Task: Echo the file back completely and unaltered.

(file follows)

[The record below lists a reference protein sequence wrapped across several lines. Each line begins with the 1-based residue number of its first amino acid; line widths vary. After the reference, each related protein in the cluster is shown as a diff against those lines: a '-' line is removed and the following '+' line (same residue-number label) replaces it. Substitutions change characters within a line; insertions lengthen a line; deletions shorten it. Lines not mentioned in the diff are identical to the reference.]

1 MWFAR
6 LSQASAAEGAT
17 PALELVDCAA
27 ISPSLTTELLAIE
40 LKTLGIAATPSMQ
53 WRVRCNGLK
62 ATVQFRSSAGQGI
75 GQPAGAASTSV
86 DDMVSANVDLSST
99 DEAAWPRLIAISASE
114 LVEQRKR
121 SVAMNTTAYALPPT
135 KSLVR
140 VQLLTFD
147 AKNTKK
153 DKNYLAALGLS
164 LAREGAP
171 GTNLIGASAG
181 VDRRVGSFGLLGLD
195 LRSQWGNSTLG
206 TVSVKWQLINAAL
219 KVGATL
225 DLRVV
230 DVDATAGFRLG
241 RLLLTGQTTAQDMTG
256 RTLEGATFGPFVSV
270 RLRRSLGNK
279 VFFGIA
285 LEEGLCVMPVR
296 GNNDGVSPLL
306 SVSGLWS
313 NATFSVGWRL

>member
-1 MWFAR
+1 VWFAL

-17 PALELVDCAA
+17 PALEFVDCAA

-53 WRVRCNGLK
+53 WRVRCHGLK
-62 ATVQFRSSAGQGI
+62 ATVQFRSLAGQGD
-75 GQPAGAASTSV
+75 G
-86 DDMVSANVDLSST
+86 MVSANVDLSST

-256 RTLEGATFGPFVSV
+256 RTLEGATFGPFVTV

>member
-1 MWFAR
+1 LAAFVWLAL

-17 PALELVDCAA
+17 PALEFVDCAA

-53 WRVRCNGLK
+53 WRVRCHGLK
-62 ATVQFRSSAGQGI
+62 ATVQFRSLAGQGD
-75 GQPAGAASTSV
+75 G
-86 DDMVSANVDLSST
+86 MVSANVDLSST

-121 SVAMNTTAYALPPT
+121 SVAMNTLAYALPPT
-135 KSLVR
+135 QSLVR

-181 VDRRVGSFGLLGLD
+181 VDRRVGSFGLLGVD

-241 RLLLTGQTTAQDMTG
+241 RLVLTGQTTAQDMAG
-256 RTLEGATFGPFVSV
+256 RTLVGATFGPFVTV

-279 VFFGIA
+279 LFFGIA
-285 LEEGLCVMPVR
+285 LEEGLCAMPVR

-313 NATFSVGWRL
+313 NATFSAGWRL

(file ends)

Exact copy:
[The record below lists a reference protein sequence wrapped across several lines. Each line begins with the 1-based residue number of its first amino acid; line widths vary. After the reference, each related protein in the cluster is shown as a diff against those lines: a '-' line is removed and the following '+' line (same residue-number label) replaces it. Substitutions change characters within a line; insertions lengthen a line; deletions shorten it. Lines not mentioned in the diff are identical to the reference.]

1 MWFAR
6 LSQASAAEGAT
17 PALELVDCAA
27 ISPSLTTELLAIE
40 LKTLGIAATPSMQ
53 WRVRCNGLK
62 ATVQFRSSAGQGI
75 GQPAGAASTSV
86 DDMVSANVDLSST
99 DEAAWPRLIAISASE
114 LVEQRKR
121 SVAMNTTAYALPPT
135 KSLVR
140 VQLLTFD
147 AKNTKK
153 DKNYLAALGLS
164 LAREGAP
171 GTNLIGASAG
181 VDRRVGSFGLLGLD
195 LRSQWGNSTLG
206 TVSVKWQLINAAL
219 KVGATL
225 DLRVV
230 DVDATAGFRLG
241 RLLLTGQTTAQDMTG
256 RTLEGATFGPFVSV
270 RLRRSLGNK
279 VFFGIA
285 LEEGLCVMPVR
296 GNNDGVSPLL
306 SVSGLWS
313 NATFSVGWRL

>member
-1 MWFAR
+1 VWFAL

-17 PALELVDCAA
+17 PALEFVDCAA

-53 WRVRCNGLK
+53 WRVRCHGLK
-62 ATVQFRSSAGQGI
+62 ATVQFRSLAGQGD
-75 GQPAGAASTSV
+75 G
-86 DDMVSANVDLSST
+86 MVSANVDLSST

-256 RTLEGATFGPFVSV
+256 RTLEGATFGPFVTV

>member
-1 MWFAR
+1 LAAFVWLAL

-17 PALELVDCAA
+17 PALEFVDCAA

-53 WRVRCNGLK
+53 WRVRCHGLK
-62 ATVQFRSSAGQGI
+62 ATVQFRSLAGQGD
-75 GQPAGAASTSV
+75 G
-86 DDMVSANVDLSST
+86 MVSANVDLSST

-121 SVAMNTTAYALPPT
+121 SVAMNTLAYALPPT
-135 KSLVR
+135 QSLVR

-181 VDRRVGSFGLLGLD
+181 VDRRVGSFGLLGVD

-241 RLLLTGQTTAQDMTG
+241 RLVLTGQTTAQDMAG
-256 RTLEGATFGPFVSV
+256 RTLVGATFGPFVTV

-279 VFFGIA
+279 LFFGIA
-285 LEEGLCVMPVR
+285 LEEGLCAMPVR

-313 NATFSVGWRL
+313 NATFSAGWRL